On Saturday 28 July 2001 09:59 am, you wrote:

>   1. The reply from David Alan Black (ruby-talk:18683) got me
>   to thinking a bit about object design.  When two objects
>   interact, how do you decide which object handles the interaction?

You look at responsibilities and roles. Why should an Array know anything 
about HTML?

>   It could be that a good OOP design book would clear this up for me,
>   _Design_Patterns_ perhaps?

This is a choice that is (generally) below the level of Design Patterns.

>   Example: in my HTML (HTMLoop) library for Ruby you can either pass
>   an Array to a Table object or you can tell an Array to output itself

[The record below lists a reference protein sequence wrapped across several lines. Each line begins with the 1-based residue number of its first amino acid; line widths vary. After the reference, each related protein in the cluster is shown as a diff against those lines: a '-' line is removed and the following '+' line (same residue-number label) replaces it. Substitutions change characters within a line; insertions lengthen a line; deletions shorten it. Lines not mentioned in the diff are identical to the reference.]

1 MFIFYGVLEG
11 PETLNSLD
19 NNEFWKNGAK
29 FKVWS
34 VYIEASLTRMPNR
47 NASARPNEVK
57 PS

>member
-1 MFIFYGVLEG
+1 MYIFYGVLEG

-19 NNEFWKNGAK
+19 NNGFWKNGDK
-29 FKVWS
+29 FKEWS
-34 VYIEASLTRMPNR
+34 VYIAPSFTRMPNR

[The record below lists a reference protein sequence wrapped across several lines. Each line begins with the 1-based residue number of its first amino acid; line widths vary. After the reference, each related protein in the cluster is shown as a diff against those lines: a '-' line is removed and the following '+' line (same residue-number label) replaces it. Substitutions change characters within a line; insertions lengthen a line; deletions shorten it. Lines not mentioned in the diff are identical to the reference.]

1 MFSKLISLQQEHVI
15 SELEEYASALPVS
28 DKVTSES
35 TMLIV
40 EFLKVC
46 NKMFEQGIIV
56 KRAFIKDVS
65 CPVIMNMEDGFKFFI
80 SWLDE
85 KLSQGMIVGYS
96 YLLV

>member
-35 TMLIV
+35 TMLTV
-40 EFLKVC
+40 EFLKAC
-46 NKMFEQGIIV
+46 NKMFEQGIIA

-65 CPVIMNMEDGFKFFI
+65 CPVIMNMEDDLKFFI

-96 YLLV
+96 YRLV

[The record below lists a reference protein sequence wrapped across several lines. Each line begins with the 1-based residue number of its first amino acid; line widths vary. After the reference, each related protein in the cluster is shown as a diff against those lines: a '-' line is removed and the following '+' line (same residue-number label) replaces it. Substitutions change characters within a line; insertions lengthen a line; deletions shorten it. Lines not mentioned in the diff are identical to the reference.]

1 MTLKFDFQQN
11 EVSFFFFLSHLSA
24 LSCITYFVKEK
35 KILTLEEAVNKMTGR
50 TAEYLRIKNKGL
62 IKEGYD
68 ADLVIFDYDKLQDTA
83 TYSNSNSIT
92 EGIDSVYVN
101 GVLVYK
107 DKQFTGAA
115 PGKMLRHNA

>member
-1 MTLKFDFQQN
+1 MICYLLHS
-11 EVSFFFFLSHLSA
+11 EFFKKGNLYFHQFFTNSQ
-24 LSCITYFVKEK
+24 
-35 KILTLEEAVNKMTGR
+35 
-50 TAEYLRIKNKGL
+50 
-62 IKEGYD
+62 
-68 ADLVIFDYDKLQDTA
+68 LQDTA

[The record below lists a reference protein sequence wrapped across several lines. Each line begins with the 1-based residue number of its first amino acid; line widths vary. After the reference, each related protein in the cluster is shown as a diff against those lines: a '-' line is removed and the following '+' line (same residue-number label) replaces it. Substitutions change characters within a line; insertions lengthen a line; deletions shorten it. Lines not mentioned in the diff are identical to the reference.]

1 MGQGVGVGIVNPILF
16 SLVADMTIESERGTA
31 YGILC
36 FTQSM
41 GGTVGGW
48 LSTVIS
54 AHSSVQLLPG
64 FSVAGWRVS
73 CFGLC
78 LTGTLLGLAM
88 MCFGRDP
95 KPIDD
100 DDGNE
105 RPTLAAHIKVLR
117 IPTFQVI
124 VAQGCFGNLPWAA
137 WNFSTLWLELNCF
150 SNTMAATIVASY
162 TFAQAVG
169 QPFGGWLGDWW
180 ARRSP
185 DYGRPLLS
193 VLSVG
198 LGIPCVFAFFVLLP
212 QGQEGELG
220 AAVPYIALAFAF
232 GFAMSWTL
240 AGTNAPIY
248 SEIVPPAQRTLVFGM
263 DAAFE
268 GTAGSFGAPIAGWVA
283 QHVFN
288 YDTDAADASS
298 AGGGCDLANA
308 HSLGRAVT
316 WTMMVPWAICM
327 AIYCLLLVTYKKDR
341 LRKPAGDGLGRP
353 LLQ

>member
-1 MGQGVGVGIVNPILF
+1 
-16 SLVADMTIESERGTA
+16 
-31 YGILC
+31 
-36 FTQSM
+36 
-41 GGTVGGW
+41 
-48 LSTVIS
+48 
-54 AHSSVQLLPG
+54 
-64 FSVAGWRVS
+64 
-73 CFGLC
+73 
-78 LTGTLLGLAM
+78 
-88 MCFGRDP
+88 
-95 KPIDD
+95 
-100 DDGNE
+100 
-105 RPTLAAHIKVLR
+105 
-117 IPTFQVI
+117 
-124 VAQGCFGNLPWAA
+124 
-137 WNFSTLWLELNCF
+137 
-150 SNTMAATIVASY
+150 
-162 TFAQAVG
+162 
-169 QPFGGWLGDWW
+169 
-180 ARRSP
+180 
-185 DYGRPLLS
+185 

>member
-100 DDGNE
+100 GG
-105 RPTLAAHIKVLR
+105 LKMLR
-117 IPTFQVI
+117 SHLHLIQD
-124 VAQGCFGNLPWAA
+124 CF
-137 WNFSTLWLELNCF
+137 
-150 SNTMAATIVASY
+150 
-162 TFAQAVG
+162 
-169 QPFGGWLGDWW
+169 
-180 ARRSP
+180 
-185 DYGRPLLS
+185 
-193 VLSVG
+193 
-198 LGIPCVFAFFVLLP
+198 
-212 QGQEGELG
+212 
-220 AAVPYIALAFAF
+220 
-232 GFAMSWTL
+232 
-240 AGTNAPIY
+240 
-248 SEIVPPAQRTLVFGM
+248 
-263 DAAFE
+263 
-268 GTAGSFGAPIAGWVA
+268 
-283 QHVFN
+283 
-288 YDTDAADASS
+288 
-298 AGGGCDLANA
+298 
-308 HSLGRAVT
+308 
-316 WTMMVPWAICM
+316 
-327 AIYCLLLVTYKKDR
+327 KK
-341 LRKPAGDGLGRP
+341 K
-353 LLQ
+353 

>   as a table.  (I think it is convenient to have both as myArray.table
>   returns a string immediately but the Table object waits for a puts,
>   to_s, etc.)

I think Kent Beck's advice in Smalltalk Best Practice Patterns is good here:

---------
One problem with representing conversion as methods in the object to be 
converted is that there is no limit to the number of methods that can be 
added. The protocol grows and grows without limit. Another is that it ties 
the receiver, however tenuously, with a class of which it would otherwise be 
oblivious.

I avoid the protocol explosion problem by only representing conversions with 
a message to the object to be converted when:

* The source and destination of conversion share the same protocol.

* There is only one reasonable way to implement the conversion.
---------

-- 
Ned Konz
currently: Stanwood, WA
email:     ned / bike-nomad.com
homepage:  http://bike-nomad.com